练习 | 不要总当老好人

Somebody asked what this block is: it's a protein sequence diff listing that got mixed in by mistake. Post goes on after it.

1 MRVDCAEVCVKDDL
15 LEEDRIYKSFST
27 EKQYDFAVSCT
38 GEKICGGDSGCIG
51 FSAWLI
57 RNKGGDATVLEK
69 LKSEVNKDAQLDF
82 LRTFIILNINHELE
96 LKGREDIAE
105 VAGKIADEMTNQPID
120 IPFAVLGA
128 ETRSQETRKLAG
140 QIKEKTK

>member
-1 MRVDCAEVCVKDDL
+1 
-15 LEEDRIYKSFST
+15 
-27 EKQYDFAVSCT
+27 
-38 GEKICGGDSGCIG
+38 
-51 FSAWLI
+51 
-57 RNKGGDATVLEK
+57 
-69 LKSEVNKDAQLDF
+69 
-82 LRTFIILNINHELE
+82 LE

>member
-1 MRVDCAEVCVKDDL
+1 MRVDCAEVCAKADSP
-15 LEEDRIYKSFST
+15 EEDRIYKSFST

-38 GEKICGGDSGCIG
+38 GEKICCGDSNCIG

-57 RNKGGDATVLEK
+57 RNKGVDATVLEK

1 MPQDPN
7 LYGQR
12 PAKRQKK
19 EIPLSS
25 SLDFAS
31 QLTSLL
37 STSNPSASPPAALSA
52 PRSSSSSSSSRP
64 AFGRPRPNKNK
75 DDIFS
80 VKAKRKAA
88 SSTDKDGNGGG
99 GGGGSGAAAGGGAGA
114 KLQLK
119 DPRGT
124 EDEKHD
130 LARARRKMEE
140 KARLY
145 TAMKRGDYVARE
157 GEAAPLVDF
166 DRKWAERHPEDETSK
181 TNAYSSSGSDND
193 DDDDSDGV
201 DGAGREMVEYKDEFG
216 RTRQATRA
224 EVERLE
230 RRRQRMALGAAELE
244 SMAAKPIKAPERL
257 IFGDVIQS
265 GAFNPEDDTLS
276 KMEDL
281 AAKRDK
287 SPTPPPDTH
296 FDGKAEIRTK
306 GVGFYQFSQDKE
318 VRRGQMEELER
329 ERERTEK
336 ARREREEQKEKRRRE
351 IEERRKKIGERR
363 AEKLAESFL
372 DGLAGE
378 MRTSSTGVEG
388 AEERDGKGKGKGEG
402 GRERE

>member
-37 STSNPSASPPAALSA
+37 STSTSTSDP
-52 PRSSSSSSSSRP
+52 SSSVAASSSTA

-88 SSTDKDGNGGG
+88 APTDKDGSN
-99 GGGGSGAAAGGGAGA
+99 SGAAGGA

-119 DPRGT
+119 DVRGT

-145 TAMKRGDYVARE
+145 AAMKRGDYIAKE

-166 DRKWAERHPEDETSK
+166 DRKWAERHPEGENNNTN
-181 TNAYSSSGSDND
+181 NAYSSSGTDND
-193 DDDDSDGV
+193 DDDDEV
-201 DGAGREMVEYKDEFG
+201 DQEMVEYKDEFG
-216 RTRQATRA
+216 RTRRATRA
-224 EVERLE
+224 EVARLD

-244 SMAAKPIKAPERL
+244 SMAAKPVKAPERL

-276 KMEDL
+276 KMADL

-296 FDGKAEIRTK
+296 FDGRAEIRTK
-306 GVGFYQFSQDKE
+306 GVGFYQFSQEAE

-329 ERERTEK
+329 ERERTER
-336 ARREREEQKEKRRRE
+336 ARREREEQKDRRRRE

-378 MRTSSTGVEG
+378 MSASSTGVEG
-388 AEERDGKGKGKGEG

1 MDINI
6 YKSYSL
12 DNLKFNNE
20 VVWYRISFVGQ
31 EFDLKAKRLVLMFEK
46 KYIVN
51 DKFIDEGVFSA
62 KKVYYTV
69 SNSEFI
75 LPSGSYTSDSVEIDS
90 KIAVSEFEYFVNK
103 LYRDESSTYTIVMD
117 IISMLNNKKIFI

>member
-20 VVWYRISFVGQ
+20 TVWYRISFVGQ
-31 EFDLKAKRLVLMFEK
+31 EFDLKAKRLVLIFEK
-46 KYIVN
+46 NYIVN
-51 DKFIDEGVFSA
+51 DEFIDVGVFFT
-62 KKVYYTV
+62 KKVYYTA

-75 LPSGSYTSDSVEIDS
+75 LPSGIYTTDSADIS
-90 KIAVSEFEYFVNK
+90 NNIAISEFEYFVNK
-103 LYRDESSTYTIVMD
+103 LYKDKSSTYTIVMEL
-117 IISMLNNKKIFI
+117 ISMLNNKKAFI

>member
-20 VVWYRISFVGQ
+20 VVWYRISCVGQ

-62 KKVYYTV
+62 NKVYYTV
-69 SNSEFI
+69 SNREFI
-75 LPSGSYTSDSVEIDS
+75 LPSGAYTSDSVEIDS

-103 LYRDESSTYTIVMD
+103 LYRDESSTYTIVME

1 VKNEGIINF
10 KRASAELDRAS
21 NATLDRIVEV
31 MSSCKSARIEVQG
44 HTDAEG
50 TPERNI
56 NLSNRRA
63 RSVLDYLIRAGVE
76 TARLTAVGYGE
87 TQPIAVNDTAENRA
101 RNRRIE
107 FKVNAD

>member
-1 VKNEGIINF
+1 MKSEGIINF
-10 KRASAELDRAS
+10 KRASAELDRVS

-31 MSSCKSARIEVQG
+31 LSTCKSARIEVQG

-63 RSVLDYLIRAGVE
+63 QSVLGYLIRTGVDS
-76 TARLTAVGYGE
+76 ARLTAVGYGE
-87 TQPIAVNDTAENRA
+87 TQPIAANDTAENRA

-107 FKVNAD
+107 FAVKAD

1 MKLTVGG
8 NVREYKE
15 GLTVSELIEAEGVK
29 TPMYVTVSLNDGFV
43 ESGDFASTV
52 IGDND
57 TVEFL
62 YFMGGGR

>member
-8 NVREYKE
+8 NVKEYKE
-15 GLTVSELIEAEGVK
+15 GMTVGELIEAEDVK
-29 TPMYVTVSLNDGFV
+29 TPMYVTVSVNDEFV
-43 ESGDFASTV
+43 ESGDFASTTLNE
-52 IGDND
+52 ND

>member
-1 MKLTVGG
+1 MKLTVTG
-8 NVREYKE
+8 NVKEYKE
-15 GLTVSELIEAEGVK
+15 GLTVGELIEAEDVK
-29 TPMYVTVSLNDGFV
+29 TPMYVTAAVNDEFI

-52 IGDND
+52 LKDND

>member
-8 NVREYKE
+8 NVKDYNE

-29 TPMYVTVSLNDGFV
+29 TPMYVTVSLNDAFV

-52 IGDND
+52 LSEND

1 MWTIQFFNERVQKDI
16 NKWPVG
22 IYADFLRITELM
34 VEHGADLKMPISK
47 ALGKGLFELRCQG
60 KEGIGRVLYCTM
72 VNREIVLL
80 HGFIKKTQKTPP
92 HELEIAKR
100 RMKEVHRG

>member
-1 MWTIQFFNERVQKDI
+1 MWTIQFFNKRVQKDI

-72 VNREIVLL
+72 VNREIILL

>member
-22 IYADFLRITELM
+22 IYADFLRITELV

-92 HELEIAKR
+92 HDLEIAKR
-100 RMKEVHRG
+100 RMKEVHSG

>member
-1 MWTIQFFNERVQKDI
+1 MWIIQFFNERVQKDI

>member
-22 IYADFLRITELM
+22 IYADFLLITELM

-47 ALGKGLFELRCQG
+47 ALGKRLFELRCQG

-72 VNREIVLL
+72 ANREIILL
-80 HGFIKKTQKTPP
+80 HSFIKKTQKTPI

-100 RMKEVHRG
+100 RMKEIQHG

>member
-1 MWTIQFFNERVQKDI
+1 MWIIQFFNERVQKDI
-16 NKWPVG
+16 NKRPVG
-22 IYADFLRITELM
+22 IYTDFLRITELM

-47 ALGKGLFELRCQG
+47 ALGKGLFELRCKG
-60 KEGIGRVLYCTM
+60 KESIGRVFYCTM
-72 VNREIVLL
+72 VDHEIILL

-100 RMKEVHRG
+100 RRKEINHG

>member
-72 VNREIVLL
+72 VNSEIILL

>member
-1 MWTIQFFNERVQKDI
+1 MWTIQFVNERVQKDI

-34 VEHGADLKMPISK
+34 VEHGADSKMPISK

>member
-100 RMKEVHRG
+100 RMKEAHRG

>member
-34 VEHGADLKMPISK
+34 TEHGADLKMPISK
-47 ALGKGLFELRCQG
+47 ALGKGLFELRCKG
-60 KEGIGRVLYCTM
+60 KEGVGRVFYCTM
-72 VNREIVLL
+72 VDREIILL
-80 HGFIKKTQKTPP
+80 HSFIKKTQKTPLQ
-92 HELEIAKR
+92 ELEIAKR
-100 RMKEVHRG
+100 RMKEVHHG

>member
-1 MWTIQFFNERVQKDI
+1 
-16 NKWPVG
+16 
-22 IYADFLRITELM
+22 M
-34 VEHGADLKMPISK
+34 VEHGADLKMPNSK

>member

不要总当老好人Stop Being So Nice刘立军供稿TRANSCRIPTIt’s natural and beautiful to strive to be a nice person. In a world full of cruelty and thoughtlessness, nice people are committed to being generous, sympathetic and gentle. They never want to cause anyone to feel defeated or to lose sleep. They will go to great lengths to spare others tears. It sounds especially lovely.Nevertheless, it seems impossible to go through the whole of life being nothing but kind. Sooner or later, we are all called upon to take decisions that, even as they protect things we very much care about, will ruffle feathers, generate upset and may lead us to be (at least for a time) violently hated in some quarters.We might, for example, have to tell a romantic partner that, in spite of our deep affection for them, we don’t see ourselves being together for the long term. Or we might have to tell a child that it’s now bedtime and that there can be no more stories. Or we might have to explain to a colleague that we don’t see them fitting into a team and that they might be better off looking for opportunities elsewhere.Such situations can be agony for committedly ‘nice’ people. There are great temptations to delay the moment of truth or avoid it altogether. The ‘nice’ still deep down hope that they might - while always smiling and agreeing - stay friends with everyone. Their distinctive sensitivity has often have been fostered by childhoods in which the consequences of being honest and forthright were especially difficult. They might have had a parent who flew into a rage or threatened suicide whenever an awkward idea was laid before them - perfect preparation for an adulthood in which there appears to be no option but to tell everyone what they want to hear.However, being truly nice involves something ‘nicer’ than constant agreement and emollience. It means signalling to others what one’s value system is and sticking by it, even at the occasional cost of public opposition. It means taking on the burden of telling others where we stand and ruining their afternoon or month in order to save their long-term future and our own. It means accepting that there might be choices to be made between loyalty and sincerity and effectiveness and bonhomie.Mature people have come to terms with the tragic need to acquire something even more important than popularity: a character.VOCABULARY1. ruffle v. to make sb. annoyed, worried or upset 搅扰;激怒;使沮丧;使担心2. agony n. extreme physical or mental pain (精神或肉体的)极度痛苦3. forthright adj. direct and honest in manner and speech 直率的;直截了当的;坦诚的4. emollience n. 软化作用5. bonhomie n. (不可数名词)(from French, formal) a feeling of cheerful friendship 欢快友好的感觉;欢乐的友情QUESTIONSRead the passage. Then listen to the news and fill in the blanks with the information (words, phrases or sentences) you hear.It’s natural and beautiful to strive to be a nice person. In a world full of (Q1) ________________, nice people are committed to being generous, sympathetic and gentle. They never want to cause anyone to (Q2) ______________ or to lose sleep. They will go to great lengths to spare others tears. It sounds especially lovely.Nevertheless, it seems impossible to go through the whole of life being nothing but kind. Sooner or later, we are all called upon to take decisions that, even as they protect things we very much care about, will ruffle feathers, generate (Q3) __________ and may lead us to be (at least for a time) violently hated in some quarters.We might, for example, have to tell a romantic partner that, in spite of our deep affection for them, we don’t see ourselves being together for the long term. Or we might have to tell a child that it’s now bedtime and that there can be no more stories. Or we might have to explain to a (Q4) ________ that we don’t see them fitting into a team and that they might be better off looking for opportunities elsewhere.Such situations can be (Q5) ____________ for committedly ‘nice’ people. There are great temptations to delay the moment of truth or avoid it altogether. The ‘nice’ still deep down hope that they might - while always smiling and agreeing - stay friends with everyone. Their distinctive sensitivity has often have been fostered by childhoods in which the consequences of being (Q6) ________________ were especially difficult. They might have had a parent who flew into a rage or threatened suicide whenever an (Q7) __________ idea was laid before them - perfect preparation for an adulthood in which there appears to be no option but to tell everyone what they want to hear.However, being truly nice involves something ‘nicer’ than constant agreement and emollience. It means signalling to others what one’s value system is and sticking by it, even at the occasional cost of (Q8) ____________________. It means taking on the burden of telling others where we stand and ruining their afternoon or month in order to save their long-term future and our own. It means accepting that there might be choices to be made between (Q9) __________________ and effectiveness and bonhomie.Mature people have come to terms with the tragic need to acquire something even more important than (Q10) _______________: a character.KEYRead the passage. Then listen to the news and fill in the blanks with the information (words, phrases or sentences) you hear.It’s natural and beautiful to strive to be a nice person. In a world full of (Q1) cruelty and thoughtlessness, nice people are committed to being generous, sympathetic and gentle. They never want to cause anyone to (Q2) feel defeated or to lose sleep. They will go to great lengths to spare others tears. It sounds especially lovely.Nevertheless, it seems impossible to go through the whole of life being nothing but kind. Sooner or later, we are all called upon to take decisions that, even as they protect things we very much care about, will ruffle feathers, generate (Q3) upset and may lead us to be (at least for a time) violently hated in some quarters.We might, for example, have to tell a romantic partner that, in spite of our deep affection for them, we don’t see ourselves being together for the long term. Or we might have to tell a child that it’s now bedtime and that there can be no more stories. Or we might have to explain to a (Q4) colleague that we don’t see them fitting into a team and that they might be better off looking for opportunities elsewhere.Such situations can be (Q5) agony for committedly ‘nice’ people. There are great temptations to delay the moment of truth or avoid it altogether. The ‘nice’ still deep down hope that they might - while always smiling and agreeing - stay friends with everyone. Their distinctive sensitivity has often have been fostered by childhoods in which the consequences of being (Q6) honest and forthright were especially difficult. They might have had a parent who flew into a rage or threatened suicide whenever an (Q7) awkward idea was laid before them - perfect preparation for an adulthood in which there appears to be no option but to tell everyone what they want to hear.However, being truly nice involves something ‘nicer’ than constant agreement and emollience. It means signalling to others what one’s value system is and sticking by it, even at the occasional cost of (Q8) public opposition. It means taking on the burden of telling others where we stand and ruining their afternoon or month in order to save their long-term future and our own. It means accepting that there might be choices to be made between (Q9) loyalty and sincerity and effectiveness and bonhomie.Mature people have come to terms with the tragic need to acquire something even more important than (Q10) popularity: a character.(封面图片来源于摄图网,版权归摄图网所有)